A few years ago, I discovered that I am a Highly Sensitive Person. In a flash, all the years of being told I was weird made sense. Relief rushed through me as I realized, for the first time ever, that I am not alone. I am different, yes. Unique, yes. But not weird.
Eager to share my revelation with others, I published an article to get the word out. I include it here for the very same reason. To bring awareness to you and to the public:
- So mommys and daddys can see their own HSP children through different eyes, in the hope that they might encourage, rather than squelch them;
- So teachers can recognize these gifted students in the classroom;
- So adults, like me, can stop apologizing for being sensitive and rejoice in our heightened awareness and abilities;
- And so others can know that they, too, are not alone, nor weird.
Following is a reprint of the original article.
“Yesterday, while researching one of the characters for my new book, I discovered something. I’ve always known that I am different. What I didn’t know, is that I am not alone. Seems that about 20% of the world’s population have what I have. Or are what I am.
Highly sensitive people. Or HSP, for short. Ha! They even have an acronym for me. Who knew
In fact, research has shown that I (we) process sensory data much more deeply and thoroughly due to a biological difference in our nervous systems. It’s biological!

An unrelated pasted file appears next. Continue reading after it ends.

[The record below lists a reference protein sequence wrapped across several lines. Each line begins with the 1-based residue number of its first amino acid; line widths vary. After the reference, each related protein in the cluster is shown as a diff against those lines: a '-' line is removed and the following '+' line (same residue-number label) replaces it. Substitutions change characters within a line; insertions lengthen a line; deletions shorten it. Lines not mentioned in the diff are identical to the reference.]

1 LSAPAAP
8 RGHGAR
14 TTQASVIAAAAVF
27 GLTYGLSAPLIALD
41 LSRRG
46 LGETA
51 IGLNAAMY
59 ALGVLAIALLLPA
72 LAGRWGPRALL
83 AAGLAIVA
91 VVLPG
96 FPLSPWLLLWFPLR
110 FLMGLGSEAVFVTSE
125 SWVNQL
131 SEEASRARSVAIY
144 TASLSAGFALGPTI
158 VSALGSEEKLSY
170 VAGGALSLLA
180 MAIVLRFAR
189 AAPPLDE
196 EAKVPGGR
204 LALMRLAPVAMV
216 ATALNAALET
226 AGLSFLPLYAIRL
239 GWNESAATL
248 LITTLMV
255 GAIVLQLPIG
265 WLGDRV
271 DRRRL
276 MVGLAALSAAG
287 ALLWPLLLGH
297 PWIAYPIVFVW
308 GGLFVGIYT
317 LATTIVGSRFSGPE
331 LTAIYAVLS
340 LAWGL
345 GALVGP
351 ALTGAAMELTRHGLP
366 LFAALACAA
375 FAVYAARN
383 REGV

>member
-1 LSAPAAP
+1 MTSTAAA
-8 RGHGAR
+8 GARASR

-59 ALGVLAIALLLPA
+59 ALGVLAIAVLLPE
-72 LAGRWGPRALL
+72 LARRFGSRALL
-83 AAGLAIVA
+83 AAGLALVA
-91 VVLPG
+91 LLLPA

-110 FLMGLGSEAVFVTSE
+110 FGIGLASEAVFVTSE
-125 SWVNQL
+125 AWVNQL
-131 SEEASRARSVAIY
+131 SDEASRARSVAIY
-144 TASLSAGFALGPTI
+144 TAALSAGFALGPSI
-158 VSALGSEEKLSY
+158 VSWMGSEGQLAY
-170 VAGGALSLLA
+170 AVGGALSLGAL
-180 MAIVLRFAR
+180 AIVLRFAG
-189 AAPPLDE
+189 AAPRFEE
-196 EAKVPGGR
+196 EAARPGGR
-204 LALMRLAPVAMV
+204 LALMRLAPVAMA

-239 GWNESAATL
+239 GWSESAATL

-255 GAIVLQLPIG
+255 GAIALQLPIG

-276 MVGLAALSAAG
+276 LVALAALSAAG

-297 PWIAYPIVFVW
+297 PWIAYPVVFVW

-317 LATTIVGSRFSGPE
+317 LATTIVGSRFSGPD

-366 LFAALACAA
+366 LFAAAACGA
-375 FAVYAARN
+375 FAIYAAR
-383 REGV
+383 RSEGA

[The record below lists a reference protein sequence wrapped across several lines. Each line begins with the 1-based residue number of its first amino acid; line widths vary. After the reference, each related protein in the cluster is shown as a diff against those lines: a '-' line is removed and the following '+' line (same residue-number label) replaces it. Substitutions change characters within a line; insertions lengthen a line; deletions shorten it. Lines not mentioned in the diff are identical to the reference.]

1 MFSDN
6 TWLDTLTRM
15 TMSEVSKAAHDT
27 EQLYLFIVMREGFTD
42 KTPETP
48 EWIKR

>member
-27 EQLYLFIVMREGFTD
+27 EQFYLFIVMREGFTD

As a child I couldn’t be still. I was always fidgeting. Not much has changed in that category in the last 52 years.
I am one of those people who are so sensitive that scratchy clothing bothers me. Sock seams irritate me. Crooked seams drive me bonkers. I have a pair of thermal pants that I can’t wear. After an hour, the seams start twisting around till I can’t take it any more. I won’t wear uncomfortable shoes. This includes most sneakers and hiking boots. They just don’t fit my feet right. Either the foot pad is misplaced or a seam rubs, the instep’s too tight. Always something. If there’s a hair inside my shirt, I will peel it off to find it. I can’t wear wool. Two seconds against my bare skin and I’m squirming like a loon. After five seconds, I rip it off. My bed sheets must be soft and high thread count.
I have always related to Hans Christian Andersen’s “Princess and the Pea”. In case your grandmother never read you those stories, she was the one who slept on top of umpteen mattresses with one tiny pea under the bottom-most…and could still feel the pea. Yep, that’s me. I fidget even in bed. The covers have to be just so. And do not lay on top of my covers and pin me down. I will fight you.
There are other manifestations of this condition. (I like to think of it as more a state of being.)
My senses are heightened in every way, not just touch; but also smell, hearing, taste, and sight. Strong smells irritate me, including most perfumes and colognes. Some irritate me, some I can’t handle at all. If you sit next to me wearing Opium perfume or men’s Polo, I will get up and run. Exhaust fumes gag me. Chicken houses…omigod.